With reference to FIG. 12, the starting position is the height of the drill 128 above the work table 112 after drilling a hole and before moving to the position of the next hole. For example, the starting height in FIG. 2H is the distance B. Stack height is the height of the work stack 114 and is preferably defined from top surface of the work table 112. The stack height is used by the controller 119 to determine when the drill 128 will contact the work stack 114. The initial retract position is the height of the drill above the work stack 114 before the first increment is drilled. As explained above, during the standard incremental drilling method described above, this is the position that the drill returns after drilling each increment (i.e., the distance A). During the preferred embodiment of the improved incremental drilling method, this is the position that the drill returns to after drilling the first increment. For drilling blind vias, the hole depth is used to define the desired depth of the holes to be drilled (see FIG. 12). The number of pecks is the number of increments that are to be drilled per each hole. Preferably, the operator selects this number based upon the material to be used and other factors. More preferably, the controller is configured to calculate the length of each increment by dividing the hole depth by the number of pecks.

As mentioned above, in the preferred embodiment, the increments are uniform. However, in modified embodiments, the increments can be non-uniform. For example, if the density of the work stack increases with depth, the increments can become progressively smaller. The minimum stroke defines a minimum increment length that can be used during the improved incremental drilling method. Preferably, the memory 204 stores a default value of approximately 0.005 inches; however, the user may select any suitable length. The controller 119 preferably includes an alarm to warn the operator of such a situation. Using increments smaller than the minium increment may produce excess heat, which will reduce hole quality.

The pecking parameters described are particularly useful for drilling blind vias (i.e., holes that do not penetrate the top the work stack 114). For drilling through the work piece, the pecking parameters preferably also include the following parameters: “backup height” and “offset”. Backup height is the height of the backup material 142 as measured from the work table 112. The offset is the desired depth of the hole with reference to the backup material 142. A positive value indicates the hole lies above the backup material 142 and a negative value indicates that the hole extends into the backup material 142. The final depth of the hole is the stack height minus the offset. In this arrangement, the controller 119 can calculate the length of the increments can by dividing he final depth by the pecking number. As with the blind vias, if the increments are smaller than the minimum stroke the operator preferably is warned.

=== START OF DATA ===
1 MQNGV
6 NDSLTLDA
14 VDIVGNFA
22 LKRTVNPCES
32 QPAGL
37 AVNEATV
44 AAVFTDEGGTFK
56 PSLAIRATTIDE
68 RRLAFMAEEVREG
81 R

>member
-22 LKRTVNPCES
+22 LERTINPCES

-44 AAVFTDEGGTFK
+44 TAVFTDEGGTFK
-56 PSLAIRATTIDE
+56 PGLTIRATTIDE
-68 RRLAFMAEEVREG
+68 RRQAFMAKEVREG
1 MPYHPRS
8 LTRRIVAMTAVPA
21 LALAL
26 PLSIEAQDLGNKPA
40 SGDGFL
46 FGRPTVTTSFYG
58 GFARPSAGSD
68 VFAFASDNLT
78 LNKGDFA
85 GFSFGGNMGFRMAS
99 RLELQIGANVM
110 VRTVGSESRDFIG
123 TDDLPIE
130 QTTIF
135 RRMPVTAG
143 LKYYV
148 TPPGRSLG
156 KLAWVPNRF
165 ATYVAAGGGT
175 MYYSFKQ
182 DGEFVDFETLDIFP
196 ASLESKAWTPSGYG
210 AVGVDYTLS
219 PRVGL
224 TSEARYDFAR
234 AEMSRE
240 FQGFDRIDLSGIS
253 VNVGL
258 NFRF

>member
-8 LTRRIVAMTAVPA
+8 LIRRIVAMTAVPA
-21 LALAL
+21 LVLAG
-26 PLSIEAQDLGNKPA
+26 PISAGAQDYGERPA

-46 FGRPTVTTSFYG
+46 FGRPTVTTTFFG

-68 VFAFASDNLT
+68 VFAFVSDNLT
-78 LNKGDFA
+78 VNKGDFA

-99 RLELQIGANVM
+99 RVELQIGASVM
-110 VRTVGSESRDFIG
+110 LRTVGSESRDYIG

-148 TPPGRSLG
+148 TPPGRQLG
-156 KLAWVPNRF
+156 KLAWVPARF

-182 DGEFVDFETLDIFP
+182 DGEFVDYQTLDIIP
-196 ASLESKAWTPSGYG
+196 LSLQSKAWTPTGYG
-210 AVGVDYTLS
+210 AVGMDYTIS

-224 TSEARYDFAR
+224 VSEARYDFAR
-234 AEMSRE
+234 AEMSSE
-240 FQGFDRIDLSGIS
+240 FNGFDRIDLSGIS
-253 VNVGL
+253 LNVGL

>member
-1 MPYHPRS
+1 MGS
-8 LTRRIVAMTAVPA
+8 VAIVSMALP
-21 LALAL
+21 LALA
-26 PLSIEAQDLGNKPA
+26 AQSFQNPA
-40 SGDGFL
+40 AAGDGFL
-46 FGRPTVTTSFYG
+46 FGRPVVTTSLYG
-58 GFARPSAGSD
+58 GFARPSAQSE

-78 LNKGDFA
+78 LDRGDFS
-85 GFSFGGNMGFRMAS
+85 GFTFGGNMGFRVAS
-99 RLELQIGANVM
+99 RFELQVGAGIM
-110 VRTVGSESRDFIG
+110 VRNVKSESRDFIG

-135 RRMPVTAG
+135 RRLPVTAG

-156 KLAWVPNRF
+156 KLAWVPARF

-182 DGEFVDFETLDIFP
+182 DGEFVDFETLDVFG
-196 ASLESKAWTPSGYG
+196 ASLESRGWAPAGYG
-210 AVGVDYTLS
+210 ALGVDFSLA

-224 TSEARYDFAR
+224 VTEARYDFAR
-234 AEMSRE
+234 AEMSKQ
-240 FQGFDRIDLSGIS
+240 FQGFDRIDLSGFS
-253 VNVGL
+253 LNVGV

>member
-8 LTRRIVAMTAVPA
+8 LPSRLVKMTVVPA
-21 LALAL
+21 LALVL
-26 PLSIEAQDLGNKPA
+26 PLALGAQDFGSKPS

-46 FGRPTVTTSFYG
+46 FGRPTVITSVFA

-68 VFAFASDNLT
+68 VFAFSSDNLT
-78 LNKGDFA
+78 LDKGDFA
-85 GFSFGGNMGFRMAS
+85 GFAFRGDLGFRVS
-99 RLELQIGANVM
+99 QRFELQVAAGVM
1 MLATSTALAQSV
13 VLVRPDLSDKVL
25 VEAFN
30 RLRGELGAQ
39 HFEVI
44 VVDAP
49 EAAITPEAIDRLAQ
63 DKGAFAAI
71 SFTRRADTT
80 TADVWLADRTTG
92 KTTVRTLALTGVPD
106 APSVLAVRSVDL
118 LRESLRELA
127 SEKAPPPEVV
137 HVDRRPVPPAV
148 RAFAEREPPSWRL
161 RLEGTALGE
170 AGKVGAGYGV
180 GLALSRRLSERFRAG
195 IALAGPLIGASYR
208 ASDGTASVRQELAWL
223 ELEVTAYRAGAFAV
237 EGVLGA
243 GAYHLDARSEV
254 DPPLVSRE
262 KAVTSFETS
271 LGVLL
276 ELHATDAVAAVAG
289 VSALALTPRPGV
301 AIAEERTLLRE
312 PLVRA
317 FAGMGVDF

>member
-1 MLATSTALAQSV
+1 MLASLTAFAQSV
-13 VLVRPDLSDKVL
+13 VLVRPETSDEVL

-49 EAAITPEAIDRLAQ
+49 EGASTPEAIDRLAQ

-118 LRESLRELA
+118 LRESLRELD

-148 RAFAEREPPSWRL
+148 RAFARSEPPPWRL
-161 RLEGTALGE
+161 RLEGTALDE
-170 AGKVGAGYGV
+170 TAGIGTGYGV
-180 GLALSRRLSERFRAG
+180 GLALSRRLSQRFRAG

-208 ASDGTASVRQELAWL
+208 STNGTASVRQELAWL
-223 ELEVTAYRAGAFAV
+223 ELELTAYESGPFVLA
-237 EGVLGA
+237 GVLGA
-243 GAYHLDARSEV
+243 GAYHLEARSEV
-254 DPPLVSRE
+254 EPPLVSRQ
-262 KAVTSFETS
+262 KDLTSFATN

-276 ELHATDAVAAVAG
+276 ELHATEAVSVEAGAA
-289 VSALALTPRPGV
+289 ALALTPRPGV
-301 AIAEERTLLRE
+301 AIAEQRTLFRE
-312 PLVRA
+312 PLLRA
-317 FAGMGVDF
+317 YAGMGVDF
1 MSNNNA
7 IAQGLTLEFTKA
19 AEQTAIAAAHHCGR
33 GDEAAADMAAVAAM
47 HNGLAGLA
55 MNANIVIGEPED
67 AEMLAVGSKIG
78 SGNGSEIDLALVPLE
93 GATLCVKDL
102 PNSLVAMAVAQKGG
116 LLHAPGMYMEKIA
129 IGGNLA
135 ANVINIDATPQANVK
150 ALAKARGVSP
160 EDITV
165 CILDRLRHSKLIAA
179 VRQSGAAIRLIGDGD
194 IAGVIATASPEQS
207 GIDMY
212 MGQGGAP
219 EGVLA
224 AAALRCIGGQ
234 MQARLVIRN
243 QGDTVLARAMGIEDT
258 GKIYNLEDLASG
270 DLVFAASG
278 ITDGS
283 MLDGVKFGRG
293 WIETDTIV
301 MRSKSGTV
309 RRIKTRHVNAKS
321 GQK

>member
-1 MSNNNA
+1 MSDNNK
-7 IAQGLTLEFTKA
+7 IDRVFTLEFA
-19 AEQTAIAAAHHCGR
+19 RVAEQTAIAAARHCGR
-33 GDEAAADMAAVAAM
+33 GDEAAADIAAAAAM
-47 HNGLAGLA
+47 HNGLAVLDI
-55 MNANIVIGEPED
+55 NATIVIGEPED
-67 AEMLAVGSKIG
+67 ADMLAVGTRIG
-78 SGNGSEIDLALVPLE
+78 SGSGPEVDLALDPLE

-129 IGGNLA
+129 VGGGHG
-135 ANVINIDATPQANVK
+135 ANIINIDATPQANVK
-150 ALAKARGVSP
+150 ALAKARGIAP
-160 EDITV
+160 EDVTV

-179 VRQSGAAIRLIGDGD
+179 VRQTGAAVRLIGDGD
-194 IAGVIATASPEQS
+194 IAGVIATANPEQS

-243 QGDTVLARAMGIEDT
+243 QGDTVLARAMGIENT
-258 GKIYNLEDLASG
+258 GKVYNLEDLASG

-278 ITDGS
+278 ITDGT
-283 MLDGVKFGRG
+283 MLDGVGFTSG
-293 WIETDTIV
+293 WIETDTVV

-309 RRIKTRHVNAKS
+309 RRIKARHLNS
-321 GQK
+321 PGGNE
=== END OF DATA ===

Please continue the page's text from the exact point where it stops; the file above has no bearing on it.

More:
Of course those of skill in the art will recognize that the information contained in the performance parameters may also be defined in other modified ways while still achieving certain features and advantages of the preferred embodiment. For example, the pecking parameters could include an “increment depth”, which defines the depth of each increment. In such an arrangement, the hole depth can be defined by multiplying the increment depth by the number of pecks. In another arrangement, the pecking parameters can include a “retract limit”, which is the distance the retract stroke. Preferably, this distance is less than or equal to the length of an increment. Of course, the pecking parameters can also be provided with different names.

FIGS. 13A and 13B are illustrations of exemplary setup screens 302 a, 302 b, which can be displayed on the input/output interface 208. The setup screens 302 prompt the operator to input various pecking parameters into the controller 119. For example as shown in FIG. 13A, the illustrated setup screen 302 a preferably includes “Pecking Status” button 304 a, which can be used to switch the drilling machine 100 from a non-incremental drilling mode to an incremental drilling mode. The illustrated “Pecking Status” button 304 a also indicates the current mode of the drilling machine 100. A “Pecking Tools” 306 a button can be used to select a set of pecking parameters from the memory 204. That is, a set of pecking parameters can be stored in the memory 204 and associated with a variable that is displayed in the Pecking Tools button 306 a. In this manner, the operator can recall a set of pecking parameters by choosing a specific variable with the Pecking Tools button 306 a.